I think our family would really benefit from the Paleo diet, says Maud.
At the mouth of Boynton Canyon, the most beautiful feature of Sedona, Arizona, and probably the rest of the natural world. The dust of the trail is red, but not as red as the rocks that rim the place.
The Anasazi, the ones that came before, and those that came after them, the Yavapai, populated these parts until 600 or so years ago, dwelling in caves beneath the circling ravens and slip of moon. Cookfire smoke still can be traced up the walls.
We walk where they walked, talking about eating nothing but meat and fat. Maybe gristle, for variety.
Past the alligator junipers, 300 years in the making.
Past the manzanita, which I love because it dies and lives at one and the same time, its red, smooth, cold bark entwining with the old grey.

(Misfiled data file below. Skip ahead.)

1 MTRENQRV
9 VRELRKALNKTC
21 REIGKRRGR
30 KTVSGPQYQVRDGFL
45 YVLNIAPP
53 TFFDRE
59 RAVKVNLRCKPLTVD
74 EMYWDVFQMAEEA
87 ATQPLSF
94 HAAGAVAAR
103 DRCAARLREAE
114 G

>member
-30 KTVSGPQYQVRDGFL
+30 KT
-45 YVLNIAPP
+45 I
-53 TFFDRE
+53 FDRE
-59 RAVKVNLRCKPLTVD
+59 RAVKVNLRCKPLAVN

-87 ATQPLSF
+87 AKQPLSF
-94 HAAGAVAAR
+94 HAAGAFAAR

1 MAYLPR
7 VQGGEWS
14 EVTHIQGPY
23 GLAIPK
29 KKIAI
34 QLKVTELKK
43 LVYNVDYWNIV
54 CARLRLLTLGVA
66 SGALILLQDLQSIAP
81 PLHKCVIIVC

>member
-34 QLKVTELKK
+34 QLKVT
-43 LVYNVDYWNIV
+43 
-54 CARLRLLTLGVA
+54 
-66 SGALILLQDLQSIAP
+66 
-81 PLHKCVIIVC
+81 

We passed a herd of javelina coming in, blustery and shy at once, hustling their young along.
Coyote have been here, leaving blue juniper berries in their scat.
I wonder what it would be like to eat nothing but meat. No juniper berries, no salads of grizzled green grasses. Only the occasional pine nut.
Black butterflies and white butterflies flit through the undergrowth. The towhee hops beneath the manzanita, fat red breast and coarse black and white feathers like a Renaissance cloak, then disappears.
Meat. The oily scent of mesquite in the cool air now that the sun has come over the canyon wall. I learned recently about a perfume designer who created a concoction based on the smell of ink. Mesquite for Men?
How far is it to the back of the canyon, I ask a hiker resting on a rock.
There’s only one way to know, he says, smiling with certainty.
We love the Ponderosa pines, which for some reason thrive in Boynton Canyon.
When the sun rays hit their bark, they give off the aroma of butterscotch.
Feel the hot sweat on your back. The negligible soreness in your toes. Press your nose up against a tree, and learn how to live.
Perhaps on a diet of butterscotch.